In accordance with groundbreaking state legislation designed to reduce lead in drinking water and improve public health, public community water utilities in New Jersey have taken the first steps to identify and replace the state’s lead-containing service lines, which deliver water to individual dwellings. Within the next few weeks, they will send certified letters to all customers who have a known lead-containing service line informing them of the dangers of lead in drinking water and listing actions they can take to reduce their exposure. Utilities will be offering to replace lead and galvanized steel service lines, including the portions owned by the utility and the property owner.
In July 2021, state legislation (P.L. 2021, c.183) was enacted to require public community water systems to replace all service lines made of lead or galvanized steel and all lead connectors within 10 years (i.e., by July 2031), positioning New Jersey to be the first state in the nation to do so. The letters are one of three legislatively required steps that will affect New Jersey water customers in 2022.
As a key step, water utilities will create and update an inventory of all service lines, indicating which are made of lead, galvanized steel, or another material, and make them available to the public beginning Jan. 22, 2022. Residents will be able to search these inventories by address to find out if their homes are served by a service line containing lead or galvanized steel. For utilities serving over 3,300 customers, the inventories must be hosted on their respective websites or the website of the municipality. To improve the accuracy of the inventory, utilities will contact customers who are served by service lines of “unknown” composition to identify the pipe materials that exist on the utility-owned and privately owned sides of the line.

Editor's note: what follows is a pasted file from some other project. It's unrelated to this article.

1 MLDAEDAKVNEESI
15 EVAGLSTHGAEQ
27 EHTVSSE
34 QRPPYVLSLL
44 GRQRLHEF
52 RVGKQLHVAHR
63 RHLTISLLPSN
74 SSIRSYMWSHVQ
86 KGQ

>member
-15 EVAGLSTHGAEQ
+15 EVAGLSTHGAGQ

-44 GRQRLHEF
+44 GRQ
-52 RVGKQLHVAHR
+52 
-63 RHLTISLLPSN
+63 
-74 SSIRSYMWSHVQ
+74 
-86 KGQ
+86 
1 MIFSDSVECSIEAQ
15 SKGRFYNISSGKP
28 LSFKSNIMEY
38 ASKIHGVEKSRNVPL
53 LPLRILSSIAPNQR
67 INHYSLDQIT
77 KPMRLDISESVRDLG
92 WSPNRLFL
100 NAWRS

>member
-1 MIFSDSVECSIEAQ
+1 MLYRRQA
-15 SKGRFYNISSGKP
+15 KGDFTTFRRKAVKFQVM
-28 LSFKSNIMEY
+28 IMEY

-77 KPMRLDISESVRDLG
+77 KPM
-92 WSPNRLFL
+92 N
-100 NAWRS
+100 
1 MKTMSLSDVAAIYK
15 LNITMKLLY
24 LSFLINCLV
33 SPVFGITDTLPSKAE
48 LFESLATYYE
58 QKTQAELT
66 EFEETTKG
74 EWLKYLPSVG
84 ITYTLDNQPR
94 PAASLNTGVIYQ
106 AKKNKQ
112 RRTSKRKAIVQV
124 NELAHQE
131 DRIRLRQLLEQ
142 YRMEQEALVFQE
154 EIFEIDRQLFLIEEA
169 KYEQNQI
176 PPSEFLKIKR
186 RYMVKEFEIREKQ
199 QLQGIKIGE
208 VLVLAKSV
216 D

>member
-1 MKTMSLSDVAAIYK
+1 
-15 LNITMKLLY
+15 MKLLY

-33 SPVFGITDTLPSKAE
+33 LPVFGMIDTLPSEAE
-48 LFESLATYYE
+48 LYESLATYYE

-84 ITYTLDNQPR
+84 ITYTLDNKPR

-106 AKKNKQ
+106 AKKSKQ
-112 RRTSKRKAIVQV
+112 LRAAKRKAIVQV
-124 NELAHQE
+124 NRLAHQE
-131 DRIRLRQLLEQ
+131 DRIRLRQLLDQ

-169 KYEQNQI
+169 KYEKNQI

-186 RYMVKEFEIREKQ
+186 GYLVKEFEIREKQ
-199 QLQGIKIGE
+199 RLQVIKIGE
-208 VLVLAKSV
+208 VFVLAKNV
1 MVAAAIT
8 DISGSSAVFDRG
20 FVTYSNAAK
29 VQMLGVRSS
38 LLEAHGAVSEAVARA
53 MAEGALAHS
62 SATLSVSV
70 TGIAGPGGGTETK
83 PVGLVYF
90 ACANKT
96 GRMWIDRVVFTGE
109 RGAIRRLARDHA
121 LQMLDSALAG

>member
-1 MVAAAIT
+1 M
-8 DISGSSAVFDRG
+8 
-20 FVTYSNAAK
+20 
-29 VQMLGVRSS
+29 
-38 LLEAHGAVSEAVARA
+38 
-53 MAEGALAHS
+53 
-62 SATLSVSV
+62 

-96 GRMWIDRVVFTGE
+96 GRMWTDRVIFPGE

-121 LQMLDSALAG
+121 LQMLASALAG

In addition, water utilities must file an initial lead service line (LSL) replacement plan by July 22, 2022. The plan, which will be updated over time, will provide a blueprint for replacing all LSLs and galvanized steel service lines in each water utility’s service area within the next 10 years at an average annual replacement rate of at least 10%.
Tiffany Stewart, co-chair of the JWW Lead in Drinking Water Task Force and Assistant Director of the City of Newark’s Department of Water and Sewer Utilities, noted:
“We know that lead in drinking water cannot be addressed in a meaningful way until water utilities have a comprehensive inventory of lead service lines, and that effective communication is vital to protecting the public in the interim. The new legislative requirement that water utilities notify property owners in writing if their property is served by a lead service line is a major step in the right direction.”
For more information on:
New Jersey’s LSL legislation, see this NJ.com article.
Lead in drinking water, watch this AWWA video “Getting the Lead Out.”
How to mitigate the public health risk of LSLs, visit the United States Environmental Protection Agency’s webpage on lead in drinking water.
Your drinking water utility, visit Jersey Water Check.
How to identify if you have a lead or galvanized steel service line, visit NPR’s interactive tool.